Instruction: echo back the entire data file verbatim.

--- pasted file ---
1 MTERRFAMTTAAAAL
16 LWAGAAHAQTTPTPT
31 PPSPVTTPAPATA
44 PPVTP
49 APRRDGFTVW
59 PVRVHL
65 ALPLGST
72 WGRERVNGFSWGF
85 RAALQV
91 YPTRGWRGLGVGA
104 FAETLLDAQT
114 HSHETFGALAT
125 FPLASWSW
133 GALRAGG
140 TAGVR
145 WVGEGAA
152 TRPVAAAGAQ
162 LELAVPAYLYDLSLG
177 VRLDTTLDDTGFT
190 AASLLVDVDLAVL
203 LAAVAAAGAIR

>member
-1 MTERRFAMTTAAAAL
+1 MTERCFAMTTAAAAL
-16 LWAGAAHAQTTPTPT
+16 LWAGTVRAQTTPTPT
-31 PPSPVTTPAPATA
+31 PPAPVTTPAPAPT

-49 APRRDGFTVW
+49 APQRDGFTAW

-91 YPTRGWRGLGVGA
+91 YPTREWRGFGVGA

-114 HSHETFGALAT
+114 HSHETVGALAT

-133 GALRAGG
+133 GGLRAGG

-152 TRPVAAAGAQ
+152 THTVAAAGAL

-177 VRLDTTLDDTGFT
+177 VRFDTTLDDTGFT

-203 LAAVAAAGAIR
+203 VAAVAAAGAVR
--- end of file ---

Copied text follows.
1 MTERRFAMTTAAAAL
16 LWAGAAHAQTTPTPT
31 PPSPVTTPAPATA
44 PPVTP
49 APRRDGFTVW
59 PVRVHL
65 ALPLGST
72 WGRERVNGFSWGF
85 RAALQV
91 YPTRGWRGLGVGA
104 FAETLLDAQT
114 HSHETFGALAT
125 FPLASWSW
133 GALRAGG
140 TAGVR
145 WVGEGAA
152 TRPVAAAGAQ
162 LELAVPAYLYDLSLG
177 VRLDTTLDDTGFT
190 AASLLVDVDLAVL
203 LAAVAAAGAIR

>member
-1 MTERRFAMTTAAAAL
+1 MTERCFAMTTAAAAL
-16 LWAGAAHAQTTPTPT
+16 LWAGTVRAQTTPTPT
-31 PPSPVTTPAPATA
+31 PPAPVTTPAPAPT

-49 APRRDGFTVW
+49 APQRDGFTAW

-91 YPTRGWRGLGVGA
+91 YPTREWRGFGVGA

-114 HSHETFGALAT
+114 HSHETVGALAT

-133 GALRAGG
+133 GGLRAGG

-152 TRPVAAAGAQ
+152 THTVAAAGAL

-177 VRLDTTLDDTGFT
+177 VRFDTTLDDTGFT

-203 LAAVAAAGAIR
+203 VAAVAAAGAVR